To prosecute the inquiry as to what the daiμóvia or demons of the New Testament really were, would occupy us too long. You will remember that Josephus describes them as the spirits of departed men of bad character. This opinion has been backed up by much learning. If this is correct, then James does not speak of me and mine, but of deceased human beings who took possession of and tortured living human beings. Now that possession was imaginary and not real, the effects


which occasioned the notion arising from mental disorders. And in that case James does nothing more than reflect the common opinion of his day. Nor, indeed, whatever may be the view which he took of possession or of the demons in general, can more be ascribed to him in this passage. For, notice, he does not declare that devils exist; still less does he declare that they are personal beings; but, while treating of a totally different subject, namely, the necessity of works to faith, if faith is to be real, he uses in the way of illustration a statement which, implying the existence of devils and implying their having belief, pledges him to nothing more than the recognition of a common saying or proverb. In other terms, you here find in the language of ordinary Jewish society that belief in devils of which I have supplied you with abundant proof. It still, however, remains an open question, how far that belief was shared by the apostle; for certainly the question is not settled by this, the one sole reference to the subject supplied in this Epistle.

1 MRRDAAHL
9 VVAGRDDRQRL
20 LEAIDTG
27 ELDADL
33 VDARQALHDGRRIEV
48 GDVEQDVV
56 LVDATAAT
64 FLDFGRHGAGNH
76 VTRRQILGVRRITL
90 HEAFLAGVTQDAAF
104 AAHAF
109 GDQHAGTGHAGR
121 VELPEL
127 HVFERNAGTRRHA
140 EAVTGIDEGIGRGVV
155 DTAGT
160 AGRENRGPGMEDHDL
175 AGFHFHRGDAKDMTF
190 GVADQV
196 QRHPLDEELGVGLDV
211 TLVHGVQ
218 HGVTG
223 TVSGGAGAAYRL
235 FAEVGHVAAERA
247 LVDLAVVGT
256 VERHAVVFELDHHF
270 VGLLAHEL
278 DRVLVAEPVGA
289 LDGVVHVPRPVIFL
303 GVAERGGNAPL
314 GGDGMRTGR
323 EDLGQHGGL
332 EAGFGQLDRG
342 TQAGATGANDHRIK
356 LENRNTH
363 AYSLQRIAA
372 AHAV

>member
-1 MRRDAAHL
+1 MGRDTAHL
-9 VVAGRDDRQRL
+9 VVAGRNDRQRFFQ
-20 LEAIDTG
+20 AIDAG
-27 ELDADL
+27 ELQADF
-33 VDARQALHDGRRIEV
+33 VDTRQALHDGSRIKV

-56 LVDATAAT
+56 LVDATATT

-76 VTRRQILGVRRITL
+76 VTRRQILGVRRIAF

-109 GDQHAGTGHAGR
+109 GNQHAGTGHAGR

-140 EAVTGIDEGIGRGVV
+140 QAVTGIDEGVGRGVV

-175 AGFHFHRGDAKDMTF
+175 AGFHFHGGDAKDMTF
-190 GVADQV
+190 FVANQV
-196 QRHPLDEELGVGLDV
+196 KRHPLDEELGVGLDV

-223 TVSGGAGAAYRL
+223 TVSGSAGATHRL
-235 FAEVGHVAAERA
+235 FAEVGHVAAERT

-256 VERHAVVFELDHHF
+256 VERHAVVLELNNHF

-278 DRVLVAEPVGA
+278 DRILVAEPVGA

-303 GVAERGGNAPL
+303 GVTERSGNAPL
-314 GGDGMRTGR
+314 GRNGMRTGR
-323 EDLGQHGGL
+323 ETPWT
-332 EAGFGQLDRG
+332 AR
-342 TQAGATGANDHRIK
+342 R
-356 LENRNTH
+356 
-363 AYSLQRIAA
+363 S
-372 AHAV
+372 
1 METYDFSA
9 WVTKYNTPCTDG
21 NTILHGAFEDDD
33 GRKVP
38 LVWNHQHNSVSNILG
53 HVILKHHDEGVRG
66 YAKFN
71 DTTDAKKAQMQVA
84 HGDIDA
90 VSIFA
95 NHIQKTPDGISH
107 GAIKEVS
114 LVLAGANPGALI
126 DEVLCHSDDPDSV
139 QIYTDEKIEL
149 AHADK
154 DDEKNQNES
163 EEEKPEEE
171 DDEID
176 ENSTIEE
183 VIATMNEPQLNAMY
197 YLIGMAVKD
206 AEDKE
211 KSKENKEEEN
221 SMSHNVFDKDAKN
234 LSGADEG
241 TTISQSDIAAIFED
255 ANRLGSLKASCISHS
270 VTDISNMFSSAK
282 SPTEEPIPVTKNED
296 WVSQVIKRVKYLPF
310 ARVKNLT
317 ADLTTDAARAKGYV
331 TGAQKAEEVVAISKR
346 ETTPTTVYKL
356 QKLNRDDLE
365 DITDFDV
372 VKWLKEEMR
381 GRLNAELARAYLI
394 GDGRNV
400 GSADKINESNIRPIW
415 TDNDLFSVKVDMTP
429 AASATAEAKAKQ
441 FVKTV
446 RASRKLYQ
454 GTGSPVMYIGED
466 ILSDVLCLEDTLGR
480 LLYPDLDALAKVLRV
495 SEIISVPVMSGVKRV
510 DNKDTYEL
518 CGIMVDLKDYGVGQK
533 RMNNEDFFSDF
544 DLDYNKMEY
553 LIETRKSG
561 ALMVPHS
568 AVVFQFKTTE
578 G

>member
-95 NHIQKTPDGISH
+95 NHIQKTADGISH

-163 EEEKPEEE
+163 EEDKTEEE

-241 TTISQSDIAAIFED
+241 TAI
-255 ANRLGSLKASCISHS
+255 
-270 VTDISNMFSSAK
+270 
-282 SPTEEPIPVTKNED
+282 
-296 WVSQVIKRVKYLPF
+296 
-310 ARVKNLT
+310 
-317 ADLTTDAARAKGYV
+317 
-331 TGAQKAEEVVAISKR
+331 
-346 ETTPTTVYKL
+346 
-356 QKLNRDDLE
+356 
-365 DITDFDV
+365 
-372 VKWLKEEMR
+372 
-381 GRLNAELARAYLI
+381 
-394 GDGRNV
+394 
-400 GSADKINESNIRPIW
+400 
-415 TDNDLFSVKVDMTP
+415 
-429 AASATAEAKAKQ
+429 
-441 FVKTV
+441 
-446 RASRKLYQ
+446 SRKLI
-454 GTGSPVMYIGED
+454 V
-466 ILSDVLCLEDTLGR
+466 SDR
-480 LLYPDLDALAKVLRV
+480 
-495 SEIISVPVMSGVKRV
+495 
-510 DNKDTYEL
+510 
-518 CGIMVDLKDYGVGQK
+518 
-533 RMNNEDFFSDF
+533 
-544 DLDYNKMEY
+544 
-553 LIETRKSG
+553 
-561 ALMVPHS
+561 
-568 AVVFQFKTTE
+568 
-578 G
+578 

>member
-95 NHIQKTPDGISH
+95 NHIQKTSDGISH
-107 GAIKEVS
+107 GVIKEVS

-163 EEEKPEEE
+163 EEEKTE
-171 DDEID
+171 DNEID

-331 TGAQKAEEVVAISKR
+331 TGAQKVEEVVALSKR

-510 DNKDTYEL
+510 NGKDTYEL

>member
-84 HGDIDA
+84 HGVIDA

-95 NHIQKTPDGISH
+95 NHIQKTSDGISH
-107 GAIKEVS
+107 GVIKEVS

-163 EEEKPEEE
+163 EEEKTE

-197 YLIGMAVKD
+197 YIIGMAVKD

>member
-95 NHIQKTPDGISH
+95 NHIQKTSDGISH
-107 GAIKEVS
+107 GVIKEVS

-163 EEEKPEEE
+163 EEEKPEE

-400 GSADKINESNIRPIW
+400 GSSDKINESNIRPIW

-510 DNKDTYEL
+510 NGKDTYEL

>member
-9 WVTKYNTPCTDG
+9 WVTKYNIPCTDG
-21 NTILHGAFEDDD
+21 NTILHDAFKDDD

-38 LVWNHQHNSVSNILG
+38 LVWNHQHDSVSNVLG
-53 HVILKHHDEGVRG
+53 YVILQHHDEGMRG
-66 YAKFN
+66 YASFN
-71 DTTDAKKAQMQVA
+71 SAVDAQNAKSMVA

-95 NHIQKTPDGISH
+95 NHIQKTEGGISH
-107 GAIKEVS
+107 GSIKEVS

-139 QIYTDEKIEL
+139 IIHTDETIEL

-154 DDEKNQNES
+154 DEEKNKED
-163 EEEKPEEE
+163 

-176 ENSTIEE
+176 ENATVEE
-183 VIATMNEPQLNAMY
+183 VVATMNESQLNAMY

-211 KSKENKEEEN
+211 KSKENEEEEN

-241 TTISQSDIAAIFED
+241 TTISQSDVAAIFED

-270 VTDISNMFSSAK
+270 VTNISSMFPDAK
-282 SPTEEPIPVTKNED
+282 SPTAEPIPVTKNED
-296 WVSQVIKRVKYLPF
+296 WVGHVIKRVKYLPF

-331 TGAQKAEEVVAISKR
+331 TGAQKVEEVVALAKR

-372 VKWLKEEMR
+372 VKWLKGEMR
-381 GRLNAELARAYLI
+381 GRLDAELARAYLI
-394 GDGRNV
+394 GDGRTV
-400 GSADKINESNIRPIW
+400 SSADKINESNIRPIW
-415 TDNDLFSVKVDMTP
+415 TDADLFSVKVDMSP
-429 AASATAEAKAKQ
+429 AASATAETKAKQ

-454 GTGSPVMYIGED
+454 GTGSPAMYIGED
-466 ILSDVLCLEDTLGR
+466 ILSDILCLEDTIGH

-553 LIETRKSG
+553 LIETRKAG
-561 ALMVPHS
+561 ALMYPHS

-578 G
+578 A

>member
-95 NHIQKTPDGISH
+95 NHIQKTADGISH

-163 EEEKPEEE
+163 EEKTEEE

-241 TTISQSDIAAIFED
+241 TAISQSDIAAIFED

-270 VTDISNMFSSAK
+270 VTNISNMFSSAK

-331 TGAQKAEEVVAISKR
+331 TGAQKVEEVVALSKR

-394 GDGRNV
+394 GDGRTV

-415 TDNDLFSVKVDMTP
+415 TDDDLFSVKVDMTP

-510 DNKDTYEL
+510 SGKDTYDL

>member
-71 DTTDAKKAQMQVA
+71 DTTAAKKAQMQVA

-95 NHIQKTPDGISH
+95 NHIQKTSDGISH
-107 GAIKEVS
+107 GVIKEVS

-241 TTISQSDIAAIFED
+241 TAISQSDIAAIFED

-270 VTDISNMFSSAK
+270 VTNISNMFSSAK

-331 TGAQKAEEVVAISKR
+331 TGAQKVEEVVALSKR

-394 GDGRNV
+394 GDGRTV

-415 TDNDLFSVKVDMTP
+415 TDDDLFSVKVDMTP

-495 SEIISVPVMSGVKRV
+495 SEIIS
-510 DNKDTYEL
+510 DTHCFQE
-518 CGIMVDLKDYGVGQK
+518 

Having examined the one solitary passage taken from the Epistle of James, I will now set down the proposition which it is adduced by M. Meylan to establish: "The devils tremble before (or in the presence of) God." Now "before God" is a mere addition. The text does not contain these words. Remove them, and the proposition becomes, "The devils tremble." This statement is made in the nineteenth century. The words of James were uttered in the first century. If the devils trembled then, it does not follow that they tremble now. But the author's theory says that they tremble always. Always, therefore, are they made to tremble.

Here comes my parting word on this point. In the Gospels we find the demoniacs or maniacs ("lunatics" they are called in Matt. iv. 24, xvii. 15) were sometimes troubled and distressed in the presence of Jesus. Thus the demoniac mentioned in Luke iv. 33, says on seeing Jesus approach, "Let us alone; what have we to do with thee, thou Jesus of Nazareth? Art thou come to destroy us? I know thee, who thou



art; the Holy One of Israel." The poor maniac, sharing in the popular superstition, speaks as one under the influence of a malignant spirit. He is afraid of the Messiah, who, in the popular tradition, was to destroy my kingdom of darkness. Accordingly he trembles before "the Holy One of Israel."

Here, my faithful companion, you find the root of the statement made by the apostle James, to the effect that "the devils believe and tremble." You now see what it is they do believe touching God. They believe that olla podrida, or mess of traditional pottage, to which I have frequently alluded. In such a soil man's illusions may grow, but not God's realities.